What Plant Where?
One of the keys to growing plants successfully is to make sure they are planted in their ideal position. All the plants we sell here at Morris' of Usk come with labels providing you with all the information you need to choose the right spot in your garden.
Sun-loving plants will be stunted in the shade, arid-loving plants will start to rot in the damp and acid-loving plants will turn yellow and die in a chalky soil. Read our guides below to help you choose the right plants for your garden soil and conditions.
Plants for different conditions
Your Garden soil
It is easy to tell if your garden is sunny, shady, windy or a combination of all three but if you’re not sure what soil type you have you can check by testing it.
Checking for soil pH (acidity/alkalinity)
The simplest method is to buy a soil testing kit or pH meter. We sell a range of these at Morris' and they are cheap and easy to use.
pH stands for potential hydrogen and is a gauge of the hydrogen-ion concentration in the soil or the soil’s acidity. There are various terms to describe plants that require these different types of soil. For example “acid-loving” plants are also “lime-hating” and “califuge”; “lime-loving” plants are also “acid-hating” and “calicole”. Alkaline, lime and chalky are all used too.
7 is neutral, 0 – 7 acid, and 7 – 14 alkaline.
Acid-loving plants such as rhododendrons like a pH of about 5, not 0. No plant will grow at a pH of 0 or 14. Most will grow been 5 ½ and 7½ .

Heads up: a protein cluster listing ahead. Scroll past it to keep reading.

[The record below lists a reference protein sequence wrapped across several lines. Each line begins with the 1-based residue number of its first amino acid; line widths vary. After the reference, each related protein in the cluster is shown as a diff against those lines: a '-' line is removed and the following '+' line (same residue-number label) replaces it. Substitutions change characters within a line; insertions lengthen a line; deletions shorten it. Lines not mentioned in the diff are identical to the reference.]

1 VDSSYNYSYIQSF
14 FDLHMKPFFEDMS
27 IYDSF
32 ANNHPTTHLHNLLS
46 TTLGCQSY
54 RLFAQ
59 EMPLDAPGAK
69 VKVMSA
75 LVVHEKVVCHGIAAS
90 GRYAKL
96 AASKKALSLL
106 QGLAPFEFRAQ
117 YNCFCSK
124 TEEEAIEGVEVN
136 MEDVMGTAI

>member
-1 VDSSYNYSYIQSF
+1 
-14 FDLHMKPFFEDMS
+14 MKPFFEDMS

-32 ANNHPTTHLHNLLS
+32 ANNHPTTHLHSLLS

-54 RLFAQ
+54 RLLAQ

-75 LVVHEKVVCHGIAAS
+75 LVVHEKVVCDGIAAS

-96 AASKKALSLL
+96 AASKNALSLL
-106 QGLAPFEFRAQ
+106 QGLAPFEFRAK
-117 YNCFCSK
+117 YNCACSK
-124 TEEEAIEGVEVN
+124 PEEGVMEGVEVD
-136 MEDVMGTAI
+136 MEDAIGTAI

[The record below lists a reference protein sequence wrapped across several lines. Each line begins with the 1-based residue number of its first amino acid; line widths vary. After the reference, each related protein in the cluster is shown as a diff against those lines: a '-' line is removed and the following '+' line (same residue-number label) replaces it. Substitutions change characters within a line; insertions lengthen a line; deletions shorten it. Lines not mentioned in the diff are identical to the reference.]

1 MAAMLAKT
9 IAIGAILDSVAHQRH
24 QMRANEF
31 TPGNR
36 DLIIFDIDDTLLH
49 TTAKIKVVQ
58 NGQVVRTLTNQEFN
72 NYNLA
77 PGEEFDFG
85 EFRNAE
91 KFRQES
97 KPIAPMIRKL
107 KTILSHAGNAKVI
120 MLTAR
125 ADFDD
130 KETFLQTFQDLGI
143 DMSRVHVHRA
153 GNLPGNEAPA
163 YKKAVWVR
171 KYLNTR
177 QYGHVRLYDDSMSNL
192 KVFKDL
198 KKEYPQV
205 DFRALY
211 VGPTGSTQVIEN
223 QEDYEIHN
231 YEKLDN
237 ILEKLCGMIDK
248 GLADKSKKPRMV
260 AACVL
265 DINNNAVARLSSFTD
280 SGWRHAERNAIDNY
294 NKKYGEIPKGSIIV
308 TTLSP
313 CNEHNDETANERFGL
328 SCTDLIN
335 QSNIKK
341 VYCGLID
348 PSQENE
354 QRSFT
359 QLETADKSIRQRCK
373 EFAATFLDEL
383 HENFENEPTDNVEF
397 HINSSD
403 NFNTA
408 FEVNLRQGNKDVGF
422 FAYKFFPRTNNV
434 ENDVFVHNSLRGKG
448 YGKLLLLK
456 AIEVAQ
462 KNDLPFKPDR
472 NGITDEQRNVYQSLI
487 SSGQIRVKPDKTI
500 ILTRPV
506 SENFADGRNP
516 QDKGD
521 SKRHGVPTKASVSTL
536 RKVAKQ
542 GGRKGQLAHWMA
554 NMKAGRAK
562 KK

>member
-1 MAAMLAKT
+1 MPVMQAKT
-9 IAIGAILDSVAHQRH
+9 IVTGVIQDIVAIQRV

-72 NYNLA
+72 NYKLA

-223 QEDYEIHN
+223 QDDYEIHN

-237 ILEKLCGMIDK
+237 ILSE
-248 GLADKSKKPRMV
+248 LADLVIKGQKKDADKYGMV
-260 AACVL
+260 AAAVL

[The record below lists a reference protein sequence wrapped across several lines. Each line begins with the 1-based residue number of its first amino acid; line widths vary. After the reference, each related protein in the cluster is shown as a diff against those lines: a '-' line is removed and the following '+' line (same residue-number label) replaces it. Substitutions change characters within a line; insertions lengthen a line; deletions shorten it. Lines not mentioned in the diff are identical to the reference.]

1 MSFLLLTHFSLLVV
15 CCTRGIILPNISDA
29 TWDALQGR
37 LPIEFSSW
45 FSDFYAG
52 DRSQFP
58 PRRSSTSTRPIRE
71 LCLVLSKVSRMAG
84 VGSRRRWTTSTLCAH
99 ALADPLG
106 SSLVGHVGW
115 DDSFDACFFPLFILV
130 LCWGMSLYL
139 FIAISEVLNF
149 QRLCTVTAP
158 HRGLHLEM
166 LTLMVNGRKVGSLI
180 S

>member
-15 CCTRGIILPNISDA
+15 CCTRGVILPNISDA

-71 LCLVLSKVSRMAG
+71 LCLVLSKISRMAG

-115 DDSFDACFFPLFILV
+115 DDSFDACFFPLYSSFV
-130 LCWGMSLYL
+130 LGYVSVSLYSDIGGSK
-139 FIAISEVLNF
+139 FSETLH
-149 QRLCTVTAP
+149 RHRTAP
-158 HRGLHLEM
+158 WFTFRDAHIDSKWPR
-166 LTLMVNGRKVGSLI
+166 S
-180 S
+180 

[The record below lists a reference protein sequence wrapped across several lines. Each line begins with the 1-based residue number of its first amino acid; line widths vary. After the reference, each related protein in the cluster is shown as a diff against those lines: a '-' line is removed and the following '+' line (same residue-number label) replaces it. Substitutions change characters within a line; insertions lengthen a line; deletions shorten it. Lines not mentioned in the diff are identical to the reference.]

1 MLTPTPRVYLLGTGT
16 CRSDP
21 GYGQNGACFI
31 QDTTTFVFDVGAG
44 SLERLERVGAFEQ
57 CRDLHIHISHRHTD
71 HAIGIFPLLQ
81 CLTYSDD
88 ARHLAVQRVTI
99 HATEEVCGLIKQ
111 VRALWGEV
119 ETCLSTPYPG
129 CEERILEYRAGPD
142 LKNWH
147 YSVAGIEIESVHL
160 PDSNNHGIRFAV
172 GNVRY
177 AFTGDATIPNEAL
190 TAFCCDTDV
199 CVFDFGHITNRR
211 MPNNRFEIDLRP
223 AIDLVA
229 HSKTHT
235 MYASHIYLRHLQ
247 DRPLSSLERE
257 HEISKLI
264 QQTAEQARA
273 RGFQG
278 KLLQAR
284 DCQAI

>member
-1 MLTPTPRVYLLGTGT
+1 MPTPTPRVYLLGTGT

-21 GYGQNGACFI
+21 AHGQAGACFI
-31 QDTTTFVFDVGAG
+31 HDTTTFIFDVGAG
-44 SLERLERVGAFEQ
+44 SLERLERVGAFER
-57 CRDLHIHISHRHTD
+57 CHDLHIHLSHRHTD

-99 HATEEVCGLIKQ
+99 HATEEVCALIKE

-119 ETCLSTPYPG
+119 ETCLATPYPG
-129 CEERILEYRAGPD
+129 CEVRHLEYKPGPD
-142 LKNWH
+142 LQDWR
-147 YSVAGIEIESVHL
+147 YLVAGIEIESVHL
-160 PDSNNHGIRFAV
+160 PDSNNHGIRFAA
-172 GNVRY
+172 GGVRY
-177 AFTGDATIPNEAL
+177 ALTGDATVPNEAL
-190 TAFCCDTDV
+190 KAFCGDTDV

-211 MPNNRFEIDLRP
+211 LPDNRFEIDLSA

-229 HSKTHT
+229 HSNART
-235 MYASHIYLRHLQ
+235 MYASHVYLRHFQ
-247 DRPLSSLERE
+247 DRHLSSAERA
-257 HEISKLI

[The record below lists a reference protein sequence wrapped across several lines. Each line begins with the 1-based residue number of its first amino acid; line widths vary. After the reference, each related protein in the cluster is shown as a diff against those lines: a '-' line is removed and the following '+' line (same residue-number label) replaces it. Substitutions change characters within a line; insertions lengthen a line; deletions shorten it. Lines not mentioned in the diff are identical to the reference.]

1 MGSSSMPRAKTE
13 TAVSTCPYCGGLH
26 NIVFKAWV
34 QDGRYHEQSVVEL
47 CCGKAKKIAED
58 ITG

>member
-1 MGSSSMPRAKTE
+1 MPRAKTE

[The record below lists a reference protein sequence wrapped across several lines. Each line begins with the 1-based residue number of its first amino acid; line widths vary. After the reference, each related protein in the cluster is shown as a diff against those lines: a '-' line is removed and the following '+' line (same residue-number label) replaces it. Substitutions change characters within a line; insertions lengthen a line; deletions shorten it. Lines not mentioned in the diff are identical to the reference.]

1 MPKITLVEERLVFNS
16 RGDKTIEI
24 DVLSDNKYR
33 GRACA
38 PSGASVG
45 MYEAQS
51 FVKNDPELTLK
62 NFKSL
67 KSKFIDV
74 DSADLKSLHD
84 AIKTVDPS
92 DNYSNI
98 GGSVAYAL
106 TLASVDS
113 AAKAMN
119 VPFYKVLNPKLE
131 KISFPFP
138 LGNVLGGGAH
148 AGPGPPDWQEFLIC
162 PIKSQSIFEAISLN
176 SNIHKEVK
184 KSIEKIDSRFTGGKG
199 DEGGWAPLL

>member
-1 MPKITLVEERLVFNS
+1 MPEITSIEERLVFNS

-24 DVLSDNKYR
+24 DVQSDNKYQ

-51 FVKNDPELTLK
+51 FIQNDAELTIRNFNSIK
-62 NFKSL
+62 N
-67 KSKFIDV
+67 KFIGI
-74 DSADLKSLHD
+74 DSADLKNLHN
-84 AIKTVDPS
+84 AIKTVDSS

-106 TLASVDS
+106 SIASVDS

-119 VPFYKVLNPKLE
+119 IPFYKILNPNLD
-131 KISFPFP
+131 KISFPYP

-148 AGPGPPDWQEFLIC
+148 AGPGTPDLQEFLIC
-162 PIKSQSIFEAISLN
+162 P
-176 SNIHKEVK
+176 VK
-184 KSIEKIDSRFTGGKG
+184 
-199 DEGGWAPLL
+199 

Checking if sandy or clay soil
The best way of doing this is just to feel the texture of the soil. If you can roll it up into a ball, like plasticine, then your soil has a clay texture. If it stays crumbly and won’t ball up it has a sandy texture.
You can also put a soil sample in a jar of water, shake it up and leave to settle. The sand particles will sink to the bottom first and the clay will settle on the top. By seeing what percentage of the sediment is sandy or clayey you can see what type of soil you have.
Making the most of your soil type
Still confused by it all? Don’t be – most plants will grow in most types of soil and if there’s a particular soil type they need it will be noted on the label. Once soil type has been established you are not restricted to growing plants solely for your soil type. If you don’t have an acid soil you can still plant rhododendrons for example in pots of ericaceous compost and feed with an iron plant tonic. If you have an acid soil you can plant lime-loving (alkaline) plants like Lavender or Rudbeckia in pots of multipurpose compost.